If you or your child’s gums bleed easily from brushing or eating hard foods, you may be concerned that leukemia may be the cause.
While bleeding gums are a common symptom of leukemia, it is usually caused by other conditions, such as gingivitis or gum disease. It can even be caused by using a hard toothbrush, or possibly by brushing too vigorously.
If changing your brushing habits isn’t enough to stop your gum bleeding, it’s reasonable to seek medical attention. Read on to find out when bleeding gums can be a sign of leukemia and what your next steps should be.
Leukemia is a cancer of the blood cells. It starts in the bone marrow, where blood cells are made.
Most leukemias are caused by an overproduction of immature, abnormal white blood cells. These cells overcrowd the bone marrow and blood, reducing the space available for red blood cells and platelets. A low platelet count can cause problems with bleeding and bruising.
When you brush your teeth or eat something hard, you can damage your gums. This is more likely if you have plaque and tartar. Even mild gum disease can irritate your gums. This makes them prone to minor cuts and tears from brushing and flossing.
But people with leukemia can have bleeding gums even if they don’t have gum disease. One reason is that some forms of leukemia can cause the gums to swell. But even without obvious swelling, leukemia can cause the gums to bleed more.
Bleeding gums is usually a sign of gingivitis (gum inflammation). But whatever the cause, bleeding gums can also have these characteristics:
Leukemia can cause bleeding symptoms throughout the body. In some cases, bleeding gums can be a sign of childhood or adult leukemia. Other bleeding symptoms of leukemia include:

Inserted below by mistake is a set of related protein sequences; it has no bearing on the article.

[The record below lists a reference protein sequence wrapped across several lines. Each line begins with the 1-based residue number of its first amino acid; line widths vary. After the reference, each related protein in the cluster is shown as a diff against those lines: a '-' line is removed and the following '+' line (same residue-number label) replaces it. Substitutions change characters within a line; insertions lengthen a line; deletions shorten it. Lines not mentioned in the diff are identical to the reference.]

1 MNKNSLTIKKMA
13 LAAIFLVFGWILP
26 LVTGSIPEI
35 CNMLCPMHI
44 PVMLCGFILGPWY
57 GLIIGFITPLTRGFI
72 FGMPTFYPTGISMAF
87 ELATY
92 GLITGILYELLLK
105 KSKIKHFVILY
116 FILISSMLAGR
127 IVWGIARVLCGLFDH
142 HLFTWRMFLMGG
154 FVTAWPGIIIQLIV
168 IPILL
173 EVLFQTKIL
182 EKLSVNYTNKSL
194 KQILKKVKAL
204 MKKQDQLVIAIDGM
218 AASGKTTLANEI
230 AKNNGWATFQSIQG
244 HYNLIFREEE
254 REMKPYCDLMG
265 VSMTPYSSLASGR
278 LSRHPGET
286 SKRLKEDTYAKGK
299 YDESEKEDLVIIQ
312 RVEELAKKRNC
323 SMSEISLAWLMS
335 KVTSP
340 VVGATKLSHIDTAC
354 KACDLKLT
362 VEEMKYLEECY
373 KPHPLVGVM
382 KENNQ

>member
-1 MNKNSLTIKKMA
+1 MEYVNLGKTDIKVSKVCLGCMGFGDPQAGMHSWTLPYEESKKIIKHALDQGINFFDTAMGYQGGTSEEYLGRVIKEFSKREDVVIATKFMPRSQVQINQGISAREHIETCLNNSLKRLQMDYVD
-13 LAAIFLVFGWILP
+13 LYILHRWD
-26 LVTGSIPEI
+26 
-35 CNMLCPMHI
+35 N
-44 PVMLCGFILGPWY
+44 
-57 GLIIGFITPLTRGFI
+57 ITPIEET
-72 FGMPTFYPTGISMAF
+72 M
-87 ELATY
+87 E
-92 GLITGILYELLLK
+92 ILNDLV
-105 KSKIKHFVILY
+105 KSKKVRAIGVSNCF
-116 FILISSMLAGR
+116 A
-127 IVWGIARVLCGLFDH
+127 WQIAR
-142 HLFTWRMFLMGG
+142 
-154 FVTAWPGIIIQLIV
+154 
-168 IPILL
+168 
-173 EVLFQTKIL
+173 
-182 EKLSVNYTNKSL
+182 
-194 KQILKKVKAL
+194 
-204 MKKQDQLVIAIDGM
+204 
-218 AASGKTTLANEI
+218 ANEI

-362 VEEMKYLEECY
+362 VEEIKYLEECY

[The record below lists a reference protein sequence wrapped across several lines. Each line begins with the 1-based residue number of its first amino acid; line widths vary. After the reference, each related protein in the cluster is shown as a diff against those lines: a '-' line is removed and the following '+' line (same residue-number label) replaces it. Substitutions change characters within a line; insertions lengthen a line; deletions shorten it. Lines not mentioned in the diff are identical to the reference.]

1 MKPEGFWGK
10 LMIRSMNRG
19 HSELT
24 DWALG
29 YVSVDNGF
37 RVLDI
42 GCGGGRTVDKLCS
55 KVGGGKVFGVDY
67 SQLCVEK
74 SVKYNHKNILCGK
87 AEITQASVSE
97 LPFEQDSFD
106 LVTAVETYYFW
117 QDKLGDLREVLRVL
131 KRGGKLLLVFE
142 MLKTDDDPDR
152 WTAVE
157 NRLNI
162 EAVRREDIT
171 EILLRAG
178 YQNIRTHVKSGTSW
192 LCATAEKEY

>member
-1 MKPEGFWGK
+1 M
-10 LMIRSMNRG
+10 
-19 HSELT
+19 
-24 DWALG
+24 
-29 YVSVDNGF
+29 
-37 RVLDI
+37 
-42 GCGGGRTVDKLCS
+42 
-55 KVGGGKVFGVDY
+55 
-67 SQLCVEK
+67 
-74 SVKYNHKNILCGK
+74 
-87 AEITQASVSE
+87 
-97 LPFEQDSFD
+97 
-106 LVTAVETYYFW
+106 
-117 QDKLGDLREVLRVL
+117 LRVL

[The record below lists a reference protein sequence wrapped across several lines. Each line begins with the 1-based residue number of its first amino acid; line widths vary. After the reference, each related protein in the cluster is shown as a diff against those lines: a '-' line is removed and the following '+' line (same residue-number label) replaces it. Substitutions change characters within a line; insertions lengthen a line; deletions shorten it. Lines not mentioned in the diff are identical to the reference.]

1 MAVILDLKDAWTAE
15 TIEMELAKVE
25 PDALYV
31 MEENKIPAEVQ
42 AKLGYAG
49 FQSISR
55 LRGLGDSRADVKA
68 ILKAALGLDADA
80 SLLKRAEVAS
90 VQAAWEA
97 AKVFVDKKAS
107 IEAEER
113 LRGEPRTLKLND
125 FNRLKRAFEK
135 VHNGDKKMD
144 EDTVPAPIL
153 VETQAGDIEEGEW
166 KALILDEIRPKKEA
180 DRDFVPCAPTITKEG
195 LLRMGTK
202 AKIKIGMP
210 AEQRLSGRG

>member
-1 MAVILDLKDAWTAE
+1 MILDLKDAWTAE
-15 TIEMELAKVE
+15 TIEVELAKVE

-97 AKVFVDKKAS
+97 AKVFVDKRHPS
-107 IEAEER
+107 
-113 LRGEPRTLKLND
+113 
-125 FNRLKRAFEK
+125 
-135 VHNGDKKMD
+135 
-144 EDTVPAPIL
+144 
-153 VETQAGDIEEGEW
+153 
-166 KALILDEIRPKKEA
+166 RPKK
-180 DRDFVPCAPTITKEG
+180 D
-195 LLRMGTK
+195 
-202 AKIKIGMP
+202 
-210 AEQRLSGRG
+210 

Leukemia can be chronic or acute. Chronic leukemia develops slowly over time. Often the early symptoms of chronic leukemia are so mild that they go undetected. Acute leukemia develops rapidly and may be accompanied by sudden, more obvious symptoms.
Bleeding gums can be an early warning sign of both types of leukemia. This telltale symptom may also be accompanied by other symptoms that affect the mouth, such as:
Children are more likely to have acute than chronic leukemia. This means that their symptoms can come on suddenly.
If your child has bleeding gums, keep in mind that there are many reasons why this can happen. They may not brush and floss as often as you thought and just need better oral hygiene habits.
Bleeding gums, of course, should not be ignored. The signs and symptoms of leukemia in children are similar to those in adults. You and your child’s other caregivers should keep an eye out for other symptoms, such as:
lethargy weakness dizziness pale skin nose bleeds red dots on the skin excessive bruising constant infections or infections that do not go away fever weight loss and decreased appetite swelling, bloating or tenderness in the abdominal area around the neck and lymph nodes night sweats irritable mood unusual lumps under the arms or anywhere on the body or face, including the area around the eyes
Bleeding gums is a common early symptom of leukemia. But most cases of bleeding gums have other causes, such as gum disease. Bleeding gums that do not go away after a few weeks as oral hygiene improves should be examined by a doctor or dentist.
Other early warning signs of leukemia that require medical attention include pale skin, nosebleeds, and constant infections. These symptoms can occur in both children and adults.